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What Makes Kids Susceptible to Allergies?

As of 2001, around 35% of all children deal with some form of allergy. But what makes kids susceptible to allergies? A report published in Paediatrics Child Health shows that these numbers have been steadily increasing and may continue to increase. Therefore, as a parent, it pays to know a little about allergies and what may make your child susceptible.

The first step to protecting your children is visiting a top allergy specialist New York. Dr. Shukla is a pediatric pulmonologist who has helped countless parents and children better understand how to live safely with allergies.

What are Allergies?

Allergies are a symptom of your body trying to do its job. They occur when your immune system recognizes relatively harmless particles, like pollen or food, as a potential threat. Convinced that it has to expel the danger, your body triggers an immune response. The response can take a number of different forms depending on the nature of the allergen and the severity of the response.

  • Very common ways that you might experience an allergy include:
  • Watery eyes
  • Nasal congestion
  • A feeling of tightness in the throat and chest

Most of these immune responses are a result of your body trying to reject the invading particles, while the tightness you may feel is usually the result of inflammation. However, reactions aren’t exclusively respiratory. Your child may also break out in hives or develop eczema in response to an allergy as well.

Although it’s a totally natural response that is often associated with a robust immune system, moderate to severe allergies can do a whole lot more than make your child uncomfortable. A serious asthma attack or anaphylaxis could lead to hospitalization and even death. In fact, allergic reactions remain one of the leading causes of death among children. Therefore, if your child suffers from allergies, it is important that you treat it as a serious illness.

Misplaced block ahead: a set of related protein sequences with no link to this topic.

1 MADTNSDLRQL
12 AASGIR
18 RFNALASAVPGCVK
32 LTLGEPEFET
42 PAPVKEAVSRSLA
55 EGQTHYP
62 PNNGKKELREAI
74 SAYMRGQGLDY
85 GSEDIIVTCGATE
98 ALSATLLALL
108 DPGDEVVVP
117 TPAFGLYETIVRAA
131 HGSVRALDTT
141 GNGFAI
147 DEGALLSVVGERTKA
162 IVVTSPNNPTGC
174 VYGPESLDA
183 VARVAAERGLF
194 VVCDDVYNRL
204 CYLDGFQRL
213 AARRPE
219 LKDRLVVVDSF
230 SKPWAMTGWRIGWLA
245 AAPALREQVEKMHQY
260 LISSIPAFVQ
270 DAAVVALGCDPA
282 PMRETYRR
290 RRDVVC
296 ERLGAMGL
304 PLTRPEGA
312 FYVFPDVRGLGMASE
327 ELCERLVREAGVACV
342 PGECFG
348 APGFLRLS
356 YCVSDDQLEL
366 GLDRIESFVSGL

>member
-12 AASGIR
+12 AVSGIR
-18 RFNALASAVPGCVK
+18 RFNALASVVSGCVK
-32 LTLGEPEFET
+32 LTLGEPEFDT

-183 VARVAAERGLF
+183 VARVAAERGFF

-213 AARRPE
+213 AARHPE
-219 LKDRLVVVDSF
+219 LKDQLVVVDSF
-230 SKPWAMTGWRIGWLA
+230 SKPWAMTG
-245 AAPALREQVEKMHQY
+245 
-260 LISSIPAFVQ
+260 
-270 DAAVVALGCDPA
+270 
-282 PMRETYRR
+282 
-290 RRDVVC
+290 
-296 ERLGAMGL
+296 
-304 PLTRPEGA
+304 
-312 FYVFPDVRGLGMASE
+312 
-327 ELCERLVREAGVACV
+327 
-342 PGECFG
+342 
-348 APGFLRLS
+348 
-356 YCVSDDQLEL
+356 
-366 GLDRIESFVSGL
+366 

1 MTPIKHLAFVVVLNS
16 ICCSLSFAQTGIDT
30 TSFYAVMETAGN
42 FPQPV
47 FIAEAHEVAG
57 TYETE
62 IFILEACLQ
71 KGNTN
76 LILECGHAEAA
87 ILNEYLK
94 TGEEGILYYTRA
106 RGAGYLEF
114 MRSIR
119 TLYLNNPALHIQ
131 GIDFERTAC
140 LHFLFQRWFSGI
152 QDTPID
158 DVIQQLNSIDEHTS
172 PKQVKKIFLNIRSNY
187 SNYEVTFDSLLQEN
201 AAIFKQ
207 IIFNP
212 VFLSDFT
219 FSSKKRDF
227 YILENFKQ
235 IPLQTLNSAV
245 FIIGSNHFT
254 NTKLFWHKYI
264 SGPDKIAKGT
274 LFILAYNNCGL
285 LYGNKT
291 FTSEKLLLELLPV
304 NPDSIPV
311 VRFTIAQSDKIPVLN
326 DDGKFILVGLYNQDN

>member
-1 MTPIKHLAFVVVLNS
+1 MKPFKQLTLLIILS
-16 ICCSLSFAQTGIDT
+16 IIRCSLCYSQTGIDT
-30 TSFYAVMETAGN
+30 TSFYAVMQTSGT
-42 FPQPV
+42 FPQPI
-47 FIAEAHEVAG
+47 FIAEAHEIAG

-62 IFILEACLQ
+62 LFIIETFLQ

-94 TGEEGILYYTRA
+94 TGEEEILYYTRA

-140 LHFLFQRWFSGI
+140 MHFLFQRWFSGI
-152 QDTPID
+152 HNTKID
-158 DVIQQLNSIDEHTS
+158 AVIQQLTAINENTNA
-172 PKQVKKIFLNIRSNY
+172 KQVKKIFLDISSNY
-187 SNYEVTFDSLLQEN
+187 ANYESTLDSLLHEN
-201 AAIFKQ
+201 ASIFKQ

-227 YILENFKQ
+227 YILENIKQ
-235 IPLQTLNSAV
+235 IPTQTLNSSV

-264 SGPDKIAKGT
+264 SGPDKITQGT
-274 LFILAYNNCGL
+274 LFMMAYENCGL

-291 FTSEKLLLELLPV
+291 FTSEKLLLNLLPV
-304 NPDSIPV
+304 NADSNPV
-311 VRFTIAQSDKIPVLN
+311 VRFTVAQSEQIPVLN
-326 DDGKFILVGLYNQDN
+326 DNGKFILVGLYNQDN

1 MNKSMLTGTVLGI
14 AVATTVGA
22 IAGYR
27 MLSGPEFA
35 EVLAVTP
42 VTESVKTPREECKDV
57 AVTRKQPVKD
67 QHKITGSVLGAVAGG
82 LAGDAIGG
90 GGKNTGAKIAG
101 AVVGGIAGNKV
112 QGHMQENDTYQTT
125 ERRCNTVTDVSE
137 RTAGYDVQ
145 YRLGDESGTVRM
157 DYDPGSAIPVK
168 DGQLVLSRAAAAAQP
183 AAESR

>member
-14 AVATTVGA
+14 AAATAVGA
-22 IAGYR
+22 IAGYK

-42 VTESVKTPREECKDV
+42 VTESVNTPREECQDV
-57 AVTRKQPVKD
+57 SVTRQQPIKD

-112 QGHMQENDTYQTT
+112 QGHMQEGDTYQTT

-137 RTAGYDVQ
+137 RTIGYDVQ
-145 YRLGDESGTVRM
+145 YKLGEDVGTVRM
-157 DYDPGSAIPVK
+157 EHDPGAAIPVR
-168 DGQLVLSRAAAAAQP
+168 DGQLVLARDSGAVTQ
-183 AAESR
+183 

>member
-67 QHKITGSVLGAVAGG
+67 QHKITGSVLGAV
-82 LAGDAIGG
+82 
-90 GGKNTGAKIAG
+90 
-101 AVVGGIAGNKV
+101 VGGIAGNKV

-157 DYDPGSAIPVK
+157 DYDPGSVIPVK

Identifying Allergies and Getting Help

Let’s look at why kids are susceptible to allergies. Allergies appear to be more dangerous to children for two reasons.

The family is often unaware of a serious allergy until the child first encounters it.
The child is unlikely to understand the danger associated with a known allergen. They may expose themselves to it when they aren’t under direct supervision.

To avoid these common pitfalls, it is important to identify potential allergens at a young age in a safe setting. Making an appointment with an allergist to test out common allergies with a scratch test is one way to prevent your child from discovering potentially dangerous allergies on their own.

Next Steps

Once you know whether your child has any serious allergic reactions, you should have your pulmonologist New York talk to them about their allergies and the dangers they present. Ideally, this conversation will give the child a strong enough understanding of the actual danger without scaring them. Listen to the way your pediatrician explains allergies and revisit the topic frequently at home.

Your next step is to look into treatment options. Your pediatrician will advise you on dealing with the allergy daily and what to do during an attack. Depending on the type and intensity of your child’s reaction, they may have to carry medication, an inhaler, or even an epi-pen to ensure their safety.

Keep Everyone Informed

If they do need to carry medication on them, then it is important that you inform their school and their teacher. Depending on the school’s policies, you may arrange to keep extra emergency supplies at the school nurse’s office. This can be especially helpful for young children who may struggle to take their medication on their own.

Children and Inhalers

Young children often struggle to use inhalers properly, and a nurse can’t breathe for them. As a result, many pediatric asthma doctors prescribe a nebulizer for young asthmatics. Sometimes called a breathing machine, the nebulizer transforms their medication into a mist, allowing the child to inhale it more easily over a treatment period. Based on your child’s symptoms and how well your child’s asthma is controlled, Dr. Shukla will help you to choose the best option for your child.

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